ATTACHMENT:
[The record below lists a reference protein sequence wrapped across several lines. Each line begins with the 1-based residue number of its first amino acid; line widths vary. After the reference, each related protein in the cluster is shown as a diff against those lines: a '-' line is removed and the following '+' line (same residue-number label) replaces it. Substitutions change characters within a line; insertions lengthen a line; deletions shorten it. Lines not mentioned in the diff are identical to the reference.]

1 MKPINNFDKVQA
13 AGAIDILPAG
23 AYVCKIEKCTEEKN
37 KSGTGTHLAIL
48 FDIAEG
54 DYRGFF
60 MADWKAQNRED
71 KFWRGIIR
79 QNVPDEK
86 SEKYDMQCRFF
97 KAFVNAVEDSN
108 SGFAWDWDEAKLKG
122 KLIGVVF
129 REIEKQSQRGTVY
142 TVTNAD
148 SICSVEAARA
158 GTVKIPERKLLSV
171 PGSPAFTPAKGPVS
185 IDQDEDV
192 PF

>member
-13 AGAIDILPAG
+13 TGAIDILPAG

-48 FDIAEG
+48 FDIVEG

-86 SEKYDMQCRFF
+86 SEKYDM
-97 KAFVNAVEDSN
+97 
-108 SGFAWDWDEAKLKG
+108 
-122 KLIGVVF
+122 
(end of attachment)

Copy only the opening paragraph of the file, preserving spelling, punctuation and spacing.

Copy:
[The record below lists a reference protein sequence wrapped across several lines. Each line begins with the 1-based residue number of its first amino acid; line widths vary. After the reference, each related protein in the cluster is shown as a diff against those lines: a '-' line is removed and the following '+' line (same residue-number label) replaces it. Substitutions change characters within a line; insertions lengthen a line; deletions shorten it. Lines not mentioned in the diff are identical to the reference.]